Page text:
Improving Advanced Analytics for Real-Time Decisioning

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Advanced analytics – data mining, machine learning and predictive analytics – have long been established in managing risk and detecting fraud as well as in targeting customers. It used to be that these analytics were applied in batch, updating the database with a risk score or a customer segment based on yesterday’s data. In addition, these analytic models often took months to implement so the models themselves were based on data that might be months out of date.

But today’s world is real-time. Customers want answers in real-time. Supply chains operate in real-time. Fraud and risk are managed in real-time. This means companies must decide how to act in real-time. If they want to use analytics to make data-driven decisions, they must use up-to-the-minute data and analytic models that are fresh and accurate. This means changing how advanced analytic projects are managed and how the results are deployed.

Changes needed in analytics projects

The first change is that advanced analytic projects must be more focused than ever before on their role in decision making. Batch analytics were often semi-detached from the operational processes and systems that drive the business. With a move to real-time, analytics projects can no longer afford this and must be laser-focused on the operational decision making they are going to improve. It’s no longer enough to know which metrics for which the project is trying to “move the dial.” Now the team needs to understand how the decisions that impact that metric are made and what the rules, policies, regulations and trade-offs are. Plus, they have to be able to see how their analytics model will plug into this decision-making framework. A model of the decision making is essential to correctly frame the real-time analytics opportunity.

The second change is how fast the analytics models need to be developed. Analytic teams need to pull data from up-to-date sources, to combine it with increasingly unusual and high-volume, fast-moving “Big Data” sources – and do so quickly. Automated, scalable analytics workbenches are increasingly replacing hand-coded scripts and procedures so that analytics models can be developed faster and stay more current when they are completed.

The third change is deployment. Batch analytics models can be deployed in a variety of low-tech ways, running scripts against the database to score it or generating database extracts containing the highest risk or best value customers. Real-time, analytics decision making means pushing the analytic model into a high-performance IT environment, wrapping the analytics with the rules of their business – regulations, policies and best practices – and pushing the whole decision-making component into their SOA/BPM/event-based infrastructure. Decision models help define how this should be done but standards such as PMML and real-time analytics scoring services are also critical.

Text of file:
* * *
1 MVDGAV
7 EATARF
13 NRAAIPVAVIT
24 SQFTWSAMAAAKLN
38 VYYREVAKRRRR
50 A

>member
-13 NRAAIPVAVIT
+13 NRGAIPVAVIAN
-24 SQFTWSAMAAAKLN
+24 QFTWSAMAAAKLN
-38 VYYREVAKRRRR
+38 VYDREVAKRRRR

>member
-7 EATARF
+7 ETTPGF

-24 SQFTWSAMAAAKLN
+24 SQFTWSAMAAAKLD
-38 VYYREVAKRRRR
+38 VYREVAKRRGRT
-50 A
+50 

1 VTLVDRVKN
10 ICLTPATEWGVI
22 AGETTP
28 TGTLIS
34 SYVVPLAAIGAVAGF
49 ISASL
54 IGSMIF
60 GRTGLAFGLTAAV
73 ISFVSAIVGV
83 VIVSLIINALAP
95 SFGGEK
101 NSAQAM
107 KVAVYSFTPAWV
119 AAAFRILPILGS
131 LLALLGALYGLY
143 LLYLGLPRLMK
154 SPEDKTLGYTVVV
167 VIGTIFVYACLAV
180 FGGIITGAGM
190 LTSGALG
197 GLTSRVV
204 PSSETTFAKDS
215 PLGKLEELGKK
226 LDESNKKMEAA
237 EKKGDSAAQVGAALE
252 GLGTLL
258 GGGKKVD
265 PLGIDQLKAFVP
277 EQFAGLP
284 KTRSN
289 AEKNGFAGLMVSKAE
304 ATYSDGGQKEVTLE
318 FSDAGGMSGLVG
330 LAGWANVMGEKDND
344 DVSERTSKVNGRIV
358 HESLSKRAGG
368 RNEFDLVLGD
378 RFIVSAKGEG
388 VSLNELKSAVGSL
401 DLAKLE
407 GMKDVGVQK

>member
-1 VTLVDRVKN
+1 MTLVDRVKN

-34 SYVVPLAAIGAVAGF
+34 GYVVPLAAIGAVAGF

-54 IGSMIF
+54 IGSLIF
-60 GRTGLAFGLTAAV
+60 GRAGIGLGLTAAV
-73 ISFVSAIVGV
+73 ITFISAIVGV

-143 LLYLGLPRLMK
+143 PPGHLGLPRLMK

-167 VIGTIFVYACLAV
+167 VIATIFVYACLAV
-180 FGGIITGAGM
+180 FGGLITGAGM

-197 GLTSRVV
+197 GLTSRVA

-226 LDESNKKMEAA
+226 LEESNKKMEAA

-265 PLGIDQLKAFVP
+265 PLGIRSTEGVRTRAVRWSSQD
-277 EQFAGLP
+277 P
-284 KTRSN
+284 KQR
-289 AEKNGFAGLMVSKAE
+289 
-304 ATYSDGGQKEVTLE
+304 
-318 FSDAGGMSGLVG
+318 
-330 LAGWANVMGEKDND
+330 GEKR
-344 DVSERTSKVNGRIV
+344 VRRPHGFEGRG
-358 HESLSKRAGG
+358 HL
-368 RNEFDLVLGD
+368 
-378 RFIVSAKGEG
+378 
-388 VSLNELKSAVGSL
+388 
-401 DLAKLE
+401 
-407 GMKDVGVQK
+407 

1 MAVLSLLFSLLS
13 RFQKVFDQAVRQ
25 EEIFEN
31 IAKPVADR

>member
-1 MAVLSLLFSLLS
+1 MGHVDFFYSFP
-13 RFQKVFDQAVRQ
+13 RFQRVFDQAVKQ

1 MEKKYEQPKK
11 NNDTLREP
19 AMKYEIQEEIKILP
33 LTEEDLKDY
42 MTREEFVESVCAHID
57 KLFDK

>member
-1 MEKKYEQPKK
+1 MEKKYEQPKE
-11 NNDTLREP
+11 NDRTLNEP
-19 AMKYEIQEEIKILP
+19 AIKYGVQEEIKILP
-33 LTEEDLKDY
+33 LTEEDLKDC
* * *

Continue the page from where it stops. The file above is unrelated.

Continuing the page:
Finally, analytics teams need to think about model refresh and model management. Real-time analytics are not one-time exercises. Fire-and-forget analytics projects are a thing of the past. With rapidly changing streaming data, analytics models need to be continually evaluated for accuracy and be regularly updated. New data from existing data sources, as well as from new data sources, can be fed into automated and semi-automated learning loops to ensure that the model continues to perform well – and even improves.

Real-time analytics are the future of advanced analytics. Successful analytics teams will think about decision-making tools for rapid model development, deployment into real-time infrastructure, and ongoing updates and refinement.

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About James Taylor

James is the CEO of Decision Management Solutions and is a leading expert in how to use business rules and analytic technology to build real-time decision making systems. He is passionate about using decision management to help companies improve decision-making and develop an agile, analytic and adaptive business. He provides strategic consulting to companies of all sizes, working with clients in all sectors to adopt decision-making technology. James is a faculty member of the International Institute for Analytics and is the co-author of The MicroGuide to Process and Decision Modeling in BPMN/DMN: Building More Effective Processes by Integrating Process Modeling with Decision Modeling with Tom Debevoise (2014). He previously wrote Decision Management Systems: A practical guide to using business rules and predictive analytics (IBM Press, 2011) and Smart (Enough) Systems: How to Deliver Competitive Advantage by Automating Hidden Decisions (Prentice Hall) with Neil Raden. James has contributed chapters on Decision Management to multiple books as well as many articles to magazines, and writes a regular blog at JT on EDM. James also delivers webinars, workshops and training. He is a regular keynote speaker at conferences around the world.

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